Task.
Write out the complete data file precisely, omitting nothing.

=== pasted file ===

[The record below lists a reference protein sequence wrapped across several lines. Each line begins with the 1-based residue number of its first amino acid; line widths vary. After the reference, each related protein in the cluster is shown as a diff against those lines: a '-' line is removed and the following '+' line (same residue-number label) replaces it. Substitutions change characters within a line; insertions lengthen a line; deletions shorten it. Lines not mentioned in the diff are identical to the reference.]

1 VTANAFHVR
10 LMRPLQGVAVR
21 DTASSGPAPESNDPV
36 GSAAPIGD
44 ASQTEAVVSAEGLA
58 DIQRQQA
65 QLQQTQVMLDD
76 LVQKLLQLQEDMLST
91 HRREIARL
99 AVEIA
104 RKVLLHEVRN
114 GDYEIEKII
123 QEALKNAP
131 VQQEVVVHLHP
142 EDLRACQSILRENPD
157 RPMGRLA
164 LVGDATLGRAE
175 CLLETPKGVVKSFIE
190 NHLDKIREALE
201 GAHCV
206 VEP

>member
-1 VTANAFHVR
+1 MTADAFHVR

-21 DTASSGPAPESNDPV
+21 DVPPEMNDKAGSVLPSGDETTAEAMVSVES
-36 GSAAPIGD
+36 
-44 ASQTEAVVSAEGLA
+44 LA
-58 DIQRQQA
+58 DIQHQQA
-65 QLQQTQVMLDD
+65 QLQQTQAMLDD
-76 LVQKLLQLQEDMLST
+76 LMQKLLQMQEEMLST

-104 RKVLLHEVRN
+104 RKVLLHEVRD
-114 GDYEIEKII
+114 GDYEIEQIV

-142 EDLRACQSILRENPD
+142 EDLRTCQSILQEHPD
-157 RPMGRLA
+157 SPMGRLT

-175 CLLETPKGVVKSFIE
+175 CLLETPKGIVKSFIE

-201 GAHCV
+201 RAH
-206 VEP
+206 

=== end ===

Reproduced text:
[The record below lists a reference protein sequence wrapped across several lines. Each line begins with the 1-based residue number of its first amino acid; line widths vary. After the reference, each related protein in the cluster is shown as a diff against those lines: a '-' line is removed and the following '+' line (same residue-number label) replaces it. Substitutions change characters within a line; insertions lengthen a line; deletions shorten it. Lines not mentioned in the diff are identical to the reference.]

1 VTANAFHVR
10 LMRPLQGVAVR
21 DTASSGPAPESNDPV
36 GSAAPIGD
44 ASQTEAVVSAEGLA
58 DIQRQQA
65 QLQQTQVMLDD
76 LVQKLLQLQEDMLST
91 HRREIARL
99 AVEIA
104 RKVLLHEVRN
114 GDYEIEKII
123 QEALKNAP
131 VQQEVVVHLHP
142 EDLRACQSILRENPD
157 RPMGRLA
164 LVGDATLGRAE
175 CLLETPKGVVKSFIE
190 NHLDKIREALE
201 GAHCV
206 VEP

>member
-1 VTANAFHVR
+1 MTADAFHVR

-21 DTASSGPAPESNDPV
+21 DVPPEMNDKAGSVLPSGDETTAEAMVSVES
-36 GSAAPIGD
+36 
-44 ASQTEAVVSAEGLA
+44 LA
-58 DIQRQQA
+58 DIQHQQA
-65 QLQQTQVMLDD
+65 QLQQTQAMLDD
-76 LVQKLLQLQEDMLST
+76 LMQKLLQMQEEMLST

-104 RKVLLHEVRN
+104 RKVLLHEVRD
-114 GDYEIEKII
+114 GDYEIEQIV

-142 EDLRACQSILRENPD
+142 EDLRTCQSILQEHPD
-157 RPMGRLA
+157 SPMGRLT

-175 CLLETPKGVVKSFIE
+175 CLLETPKGIVKSFIE

-201 GAHCV
+201 RAH
-206 VEP
+206 